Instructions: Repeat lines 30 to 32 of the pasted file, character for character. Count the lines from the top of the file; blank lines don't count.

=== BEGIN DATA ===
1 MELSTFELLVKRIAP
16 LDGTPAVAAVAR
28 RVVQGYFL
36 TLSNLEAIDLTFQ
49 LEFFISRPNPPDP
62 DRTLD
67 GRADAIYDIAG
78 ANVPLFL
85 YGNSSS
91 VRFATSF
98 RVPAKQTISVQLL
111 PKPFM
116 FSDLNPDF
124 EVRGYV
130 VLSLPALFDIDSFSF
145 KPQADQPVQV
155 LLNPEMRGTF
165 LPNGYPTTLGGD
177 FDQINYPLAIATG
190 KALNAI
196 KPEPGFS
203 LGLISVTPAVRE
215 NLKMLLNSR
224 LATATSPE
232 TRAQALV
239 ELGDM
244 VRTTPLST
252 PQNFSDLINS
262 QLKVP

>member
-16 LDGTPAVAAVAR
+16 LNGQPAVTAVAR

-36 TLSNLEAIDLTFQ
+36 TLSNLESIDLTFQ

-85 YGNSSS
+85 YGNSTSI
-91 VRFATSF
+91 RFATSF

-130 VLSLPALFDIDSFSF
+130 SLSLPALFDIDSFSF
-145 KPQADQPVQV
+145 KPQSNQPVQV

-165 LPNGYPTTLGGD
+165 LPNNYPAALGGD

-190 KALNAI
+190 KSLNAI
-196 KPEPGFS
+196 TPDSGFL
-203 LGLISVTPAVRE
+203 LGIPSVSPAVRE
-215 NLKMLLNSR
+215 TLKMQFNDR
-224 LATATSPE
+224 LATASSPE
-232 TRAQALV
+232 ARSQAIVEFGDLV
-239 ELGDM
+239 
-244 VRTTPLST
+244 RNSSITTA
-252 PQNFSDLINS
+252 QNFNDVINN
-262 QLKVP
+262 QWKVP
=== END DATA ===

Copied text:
>member
-16 LDGTPAVAAVAR
+16 LNGQPAVTAVAR